The military medic will have to sign it so we can file the report.
Lesions, disfigurements Only the palms of her hands were burned.
They've almost finished.
Much damage? No.
Only a circuit.
It was a quick death.
Mr Osborne.
Have you come to visit the scene of the crime? Crime? I call it that.
I've read the reports.
The girl was attracted.
You use some strange terms.
What do you want to say, attracted? Pushed.
Compelled, hypnotized, induced, whatever you like.
She didn't put her hands up there by mistake.
Why would the machine have willed it? Dr Fleming, they've finished.
Dr Fleming, if you know anything important for the inquest? I know that she's dead.
Doesn't that seem particularly important? What are you trying to do? Do you see? For the love of God! What are you doing? Don't worry.
Don't you think there have been enough deaths? Fleming! What madness would this be? John! At least it's not working.
On the contrary, it is working.
It's learned.
What does it mean? The computer didn't know the effects of a high voltage on organic tissues.
It experimented on Christine.
It didn't know it would also damage itself.
But now that it does know that, it takes precautions.
I know, try! No thanks.
I've had enough of your ideas.
We're not in front of a machine.
We're in front of a brain.
A damned good brain! Twenty ninth of April, eleven o'clock, Thorness Base.
Dr Madeleine Dawnay reports to Professor Reinhart that she has observed a new phenomenon in the DNA synthesiser.
It concerns a genetic unit of fifty chromosomes, that is to say, slightly more than the genetic requirement for a human being.
Dr Dawnay claims to have observed a stellate cell of the mesenchymal type, with highly ramified processes.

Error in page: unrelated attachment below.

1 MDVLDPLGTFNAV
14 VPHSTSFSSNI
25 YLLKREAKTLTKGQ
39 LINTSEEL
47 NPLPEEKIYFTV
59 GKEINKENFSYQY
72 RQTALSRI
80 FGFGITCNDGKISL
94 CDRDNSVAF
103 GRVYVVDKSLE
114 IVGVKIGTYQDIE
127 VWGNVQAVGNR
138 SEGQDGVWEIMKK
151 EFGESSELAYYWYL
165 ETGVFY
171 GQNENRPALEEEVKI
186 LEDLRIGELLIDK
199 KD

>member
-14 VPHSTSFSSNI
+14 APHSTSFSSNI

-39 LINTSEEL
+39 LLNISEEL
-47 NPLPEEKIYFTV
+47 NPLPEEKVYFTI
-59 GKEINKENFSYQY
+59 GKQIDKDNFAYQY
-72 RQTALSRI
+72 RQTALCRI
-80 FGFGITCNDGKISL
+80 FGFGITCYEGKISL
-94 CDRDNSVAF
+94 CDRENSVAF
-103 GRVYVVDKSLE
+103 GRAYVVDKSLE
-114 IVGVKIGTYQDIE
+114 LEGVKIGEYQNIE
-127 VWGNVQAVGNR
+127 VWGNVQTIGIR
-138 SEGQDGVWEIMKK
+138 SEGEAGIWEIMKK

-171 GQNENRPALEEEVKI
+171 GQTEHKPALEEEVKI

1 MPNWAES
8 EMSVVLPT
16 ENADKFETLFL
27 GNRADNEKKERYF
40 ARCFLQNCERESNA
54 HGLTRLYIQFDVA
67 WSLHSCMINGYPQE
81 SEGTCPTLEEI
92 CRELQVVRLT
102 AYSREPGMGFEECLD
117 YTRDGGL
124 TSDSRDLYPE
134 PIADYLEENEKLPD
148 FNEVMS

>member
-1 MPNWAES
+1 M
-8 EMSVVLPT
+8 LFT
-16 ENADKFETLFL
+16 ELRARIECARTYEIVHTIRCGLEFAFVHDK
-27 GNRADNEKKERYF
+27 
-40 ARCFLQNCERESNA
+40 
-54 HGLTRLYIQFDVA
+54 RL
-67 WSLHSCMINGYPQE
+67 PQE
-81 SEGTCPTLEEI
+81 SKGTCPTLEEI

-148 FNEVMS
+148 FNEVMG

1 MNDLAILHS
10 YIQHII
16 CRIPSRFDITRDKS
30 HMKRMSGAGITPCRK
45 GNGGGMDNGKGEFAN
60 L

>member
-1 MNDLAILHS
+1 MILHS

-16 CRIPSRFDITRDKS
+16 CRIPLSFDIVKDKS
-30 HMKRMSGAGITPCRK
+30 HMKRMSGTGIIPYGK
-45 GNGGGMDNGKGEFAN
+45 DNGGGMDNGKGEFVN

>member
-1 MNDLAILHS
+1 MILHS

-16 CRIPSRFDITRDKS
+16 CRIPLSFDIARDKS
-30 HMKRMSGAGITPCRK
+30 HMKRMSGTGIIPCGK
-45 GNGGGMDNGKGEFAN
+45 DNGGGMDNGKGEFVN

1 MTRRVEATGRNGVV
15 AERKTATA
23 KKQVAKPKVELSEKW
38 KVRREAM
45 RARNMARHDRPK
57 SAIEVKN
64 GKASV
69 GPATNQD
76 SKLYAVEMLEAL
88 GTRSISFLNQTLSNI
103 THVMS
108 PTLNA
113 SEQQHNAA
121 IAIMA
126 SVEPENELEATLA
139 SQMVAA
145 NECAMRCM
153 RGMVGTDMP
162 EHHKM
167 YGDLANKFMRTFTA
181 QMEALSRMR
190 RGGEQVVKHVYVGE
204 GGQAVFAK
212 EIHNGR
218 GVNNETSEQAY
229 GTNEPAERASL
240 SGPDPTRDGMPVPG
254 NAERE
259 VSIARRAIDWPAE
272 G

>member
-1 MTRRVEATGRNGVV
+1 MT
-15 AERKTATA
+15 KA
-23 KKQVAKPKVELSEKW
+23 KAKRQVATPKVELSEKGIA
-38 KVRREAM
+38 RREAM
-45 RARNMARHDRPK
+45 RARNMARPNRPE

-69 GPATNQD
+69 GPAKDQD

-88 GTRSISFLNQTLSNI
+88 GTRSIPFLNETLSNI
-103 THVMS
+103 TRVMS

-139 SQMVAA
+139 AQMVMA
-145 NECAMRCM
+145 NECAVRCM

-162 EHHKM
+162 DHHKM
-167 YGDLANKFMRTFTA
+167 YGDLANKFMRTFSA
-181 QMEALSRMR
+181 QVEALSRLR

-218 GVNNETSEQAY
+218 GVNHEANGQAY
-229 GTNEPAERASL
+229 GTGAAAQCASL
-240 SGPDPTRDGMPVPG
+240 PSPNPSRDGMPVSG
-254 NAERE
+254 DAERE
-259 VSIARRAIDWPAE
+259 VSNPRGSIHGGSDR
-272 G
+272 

The intercellular substance is constituted of a glycoprotein.
Nobody for me? As you see.
For Barnett, then.
Olboyd, what kind of game do you call this? Someone used your teleprinter three days ago.
Three days ago? Yes, it's true, but also before, and also after.
Stay where you are! Stay away.
He's dead.
George, we can go.
It's finished, Miss Adamson.
This ugly story is finished.
And Barnett? This man's dead, Bridger's dead.
I believe we've missed the last chance to incriminate Barnett.
And I believe too that we're feeling too exposed to try anything, at least for a while.
Don't blame yourself too much, my dear, it's still a result.
Must I return to Thorness? I'm sorry, Miss Adamson.
We can't even give you a holiday.
Certain things are happening up there, and in the world.
Go back tomorrow.
These are the latest trajectories reported by the observatory.
At this moment there's an entire series of countries with satellites in orbit, and all of them could have nuclear potential.
To check them would require an infinite calculation.
It takes a lot of time.
That's exactly what we lack.
If one of them takes the initiative it won't help to say we don't have time.
We'll do it as quickly as we can.
But Reinhart's computer? Wouldn't it speed things up? We don't have access.
But if you had? We would get immediate results, it's much more advanced than ours.
That's the thing! Yes, but the Science Ministry.
This is how absurd things are getting, when they're the ones organising it.
Absurd is an understatement.
Judy! What are you doing impaled there as if you'd seen a ghost? Come and give me a hand, would you? And so? I was worried for you.
You've always had strange ideas about my job.
I also thought you wouldn't come back to the base any more.
I asked my superiors.
I understand.
You've had enough of it of this business, of all of us, and of me.
I saw another person die.
I've heard.
He was Bridger's assassin.
That wasn't a good reason to kill him.
Is this what you think? It's not you that's responsible.
No, of course, I've done what I must do.
No, this isn't what I wanted to say.
I was only thinking about everybody who's died - Harries, Bridger, Christine.
He was called Egon.
They're all dead for different, precise reasons.
And yet they're all linked by a mysterious logic.
The computer.
I realise I must seem delusional to you.
Do you remember how happy I was when they gave me the means to build it? It's exactly for this that I feel responsible.
If it's true what I think That this machine has a deadly power.
In sum, Judy, I would like that at least you understand that that I have my own good reasons for always saying no.
Goodbye, John.
Won't you even invite me in? No John, it's not like before any more.
The cells are multiplying very quickly.
They're osteoblasts, there's no doubt.
They have accumulated in some areas forming proper centres of ossification.
In the intercellular medium they're depositing salts.